Pope Francis traveled to the residence of his predecessor, emeritus Pope Benedict XVI, to wish him a happy 92nd birthday, which he celebrates tomorrow.
The Vatican released a statement Monday, along with a photo commemorating the meeting between the two leaders.
“This afternoon, at the beginning of Holy Week, Pope Francis went to Mater Ecclesiae Monastery to offer Benedict XVI his best wishes for Easter,” the communiqué reads.
“The visit also offered the Pope the opportunity to extend his birthday wishes, with particular affection, to the Pope emeritus who turns 92 tomorrow,” it said.
The meeting followed hard on the heels of a report by Benedict on the clerical sex abuse crisis, interpreted by some as being in dissonance with Francis’ take on the issue. Whereas Francis recently attributed clergy sex abuse to “clericalism,” or the abuse of power by the clergy, Benedict tied the crisis to the sexual revolution, the corruption of Catholic moral theology, and the spread of “homosexual cliques” in seminaries.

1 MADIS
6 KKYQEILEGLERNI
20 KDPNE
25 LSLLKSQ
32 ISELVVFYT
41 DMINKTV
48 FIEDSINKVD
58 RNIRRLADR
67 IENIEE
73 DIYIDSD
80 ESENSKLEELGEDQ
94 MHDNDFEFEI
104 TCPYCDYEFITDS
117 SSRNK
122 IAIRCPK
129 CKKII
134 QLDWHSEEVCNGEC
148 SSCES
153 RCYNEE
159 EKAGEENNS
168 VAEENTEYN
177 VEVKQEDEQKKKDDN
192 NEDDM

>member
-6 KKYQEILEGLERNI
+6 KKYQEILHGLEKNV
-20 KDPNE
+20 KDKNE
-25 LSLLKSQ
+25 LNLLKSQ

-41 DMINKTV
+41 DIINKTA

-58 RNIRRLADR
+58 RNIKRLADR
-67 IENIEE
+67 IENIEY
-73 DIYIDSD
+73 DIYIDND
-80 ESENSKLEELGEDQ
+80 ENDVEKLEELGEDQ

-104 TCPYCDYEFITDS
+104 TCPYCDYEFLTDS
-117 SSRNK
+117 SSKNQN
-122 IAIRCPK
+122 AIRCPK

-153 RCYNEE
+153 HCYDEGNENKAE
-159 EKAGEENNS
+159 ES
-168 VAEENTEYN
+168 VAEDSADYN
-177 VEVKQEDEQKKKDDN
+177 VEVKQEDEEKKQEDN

In his 6,000-word essay, Benedict looked to social forces outside Catholicism, as well as movements inside the Church, to explain “what went wrong” to create the crisis that appeared in 2002 and has reappeared in the present day.
In his text, Benedict said that the sexual revolution that began in the 1960s generated a change in mentality and behavior “on a scale unprecedented in history.”
A “new normalcy arose” in the 20 years between 1960 and 1980, Benedict said, where society’s moral standards regarding sexuality “collapsed entirely,” and whose effects we are still feeling.
The intentional destruction of sexual morals, including those regarding pedophilia, encouraged experimentation and led a generation to believe that sexual restraint was a sign of repression, he proposed.
During this period, “homosexual cliques” emerged among candidates for the priesthood, “which acted more or less openly and significantly changed the climate in the seminaries,” Benedict said, echoing a critique linking the growth of “homoclericalism” in the Church with the abuse crisis.
Follow Thomas D. Williams on Twitter @tdwilliamsrome.